The third and final reason why supply chain management is so important is because supply chains today are very complex. Ever since the globalization wave started 20 - 30 years ago, when companies started shifting production overseas, that added a layer of complexity to managing a supply chain. The global and intertwined nature of today's global supply chains is a significant reason why supply chain management is so important.

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Risk and Pitfalls

Managing and changing a supply chain is fraught with risks and pitfalls. There's a lot of complexity and risk that goes into managing your supply chain, and it's not just your day-to-day management in terms of tracking where your vendors are and redistributing where you source your materials from.

Those are all complex things to manage, but when you go to automate or change your business processes or the way that your employees in your supply chain are operating, there's a lot of intricacy and risk that emerges.

To simplify, any sort of change management in an organization is going to be challenging. This is just a change that's already going to be magnified because now you're dealing with a y multifaceted set of business processes within your supply chain.

The reason why supply chain management is risky and has so many pitfalls is because oftentimes organizations are trying to consolidate cultures, diverse business processes, and siloed operations within multiple countries or potentially hundreds of different vendors, warehouse locations, and manufacturing facilities.

Managing all that complexity and the diverse nature of it, and even the cultural nuances of the different employees makes supply chain management very arduous.

Common Supply Chain Management Systems

The good news for organizations that are looking to improve their supply chain management functions and capabilities is that there's a lot of great systems out there and technologies that can help automate and optimize business operations. These systems are designed to address some of the complexities, diversities, and risks that we've talked about.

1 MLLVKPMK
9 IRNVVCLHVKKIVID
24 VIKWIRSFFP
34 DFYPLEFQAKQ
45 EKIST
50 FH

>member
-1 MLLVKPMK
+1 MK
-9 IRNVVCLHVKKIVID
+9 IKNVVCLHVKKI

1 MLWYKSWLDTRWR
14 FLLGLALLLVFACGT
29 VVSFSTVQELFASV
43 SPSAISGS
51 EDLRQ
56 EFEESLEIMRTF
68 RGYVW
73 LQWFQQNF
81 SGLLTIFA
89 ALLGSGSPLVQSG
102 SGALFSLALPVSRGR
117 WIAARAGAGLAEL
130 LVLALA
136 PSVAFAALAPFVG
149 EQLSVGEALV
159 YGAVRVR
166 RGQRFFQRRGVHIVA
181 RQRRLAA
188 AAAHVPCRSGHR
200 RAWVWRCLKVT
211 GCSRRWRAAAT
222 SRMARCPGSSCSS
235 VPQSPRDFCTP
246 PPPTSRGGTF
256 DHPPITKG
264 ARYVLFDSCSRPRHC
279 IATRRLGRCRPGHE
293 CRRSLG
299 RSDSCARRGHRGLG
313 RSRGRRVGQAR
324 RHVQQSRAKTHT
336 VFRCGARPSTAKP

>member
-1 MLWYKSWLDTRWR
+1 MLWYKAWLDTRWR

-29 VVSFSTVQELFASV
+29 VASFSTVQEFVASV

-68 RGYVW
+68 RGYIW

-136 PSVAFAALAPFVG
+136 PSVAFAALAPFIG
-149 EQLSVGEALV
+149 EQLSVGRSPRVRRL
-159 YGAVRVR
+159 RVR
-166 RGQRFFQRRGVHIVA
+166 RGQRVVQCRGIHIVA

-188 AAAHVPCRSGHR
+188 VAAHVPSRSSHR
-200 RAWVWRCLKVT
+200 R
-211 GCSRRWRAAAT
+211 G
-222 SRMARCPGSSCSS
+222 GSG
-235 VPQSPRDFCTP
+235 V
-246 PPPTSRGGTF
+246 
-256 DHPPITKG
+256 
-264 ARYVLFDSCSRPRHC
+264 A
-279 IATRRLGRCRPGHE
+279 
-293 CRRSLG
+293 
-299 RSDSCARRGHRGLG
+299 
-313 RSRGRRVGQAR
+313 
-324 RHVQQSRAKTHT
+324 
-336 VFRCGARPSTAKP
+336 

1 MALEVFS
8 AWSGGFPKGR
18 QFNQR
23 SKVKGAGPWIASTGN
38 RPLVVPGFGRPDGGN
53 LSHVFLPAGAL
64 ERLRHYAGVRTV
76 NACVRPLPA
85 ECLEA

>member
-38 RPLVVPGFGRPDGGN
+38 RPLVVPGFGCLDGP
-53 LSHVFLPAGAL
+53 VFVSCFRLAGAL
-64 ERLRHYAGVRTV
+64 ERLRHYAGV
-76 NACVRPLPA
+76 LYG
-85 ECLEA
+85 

Some examples of technologies that can enable a better supply chain management function within your business are going to be traditional ERP systems. Systems like SAP S/4HANA, Infor, and Oracle, all have strong supply chain management capabilities. These are all flagship ERP products out there in the marketplace that handles the supply chain particularly well.

In addition to those ERP or enterprise resource planning types of vendors that provide supply chain management capabilities, you also have more focused best-of-breed supply chain management systems, or in other words, technologies that specialize only in supply chain management. Examples of companies that handle that type of specialty and focus are going to be systems like Blue Yonder, Manhattan Associates, and HighJump.

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Resources

if you want to learn more about some of the leading supply chain management and ERP systems in the marketplace, I highly encourage you to download our 2021 Digital Transformation Report. This report includes independent agnostic rankings and comparisons of different supply chain management systems, as well as other best practices that will help you through your supply chain management transformation.

If you're experiencing supply chain disruptions or challenges in our current climate, please don’t hesitate to reach out to me directly. I am happy to be an informal sounding board as you move through your digital transformation journey.

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Author:
Eric Kimberling
Eric is known globally as a thought leader in the ERP consulting space. He has helped hundreds of high-profile enterprises worldwide with their technology initiatives, including Nucor Steel, Fisher and Paykel Healthcare, Kodak, Coors, Boeing, and Duke Energy. He has helped manage ERP implementations and reengineer global supply chains across the world.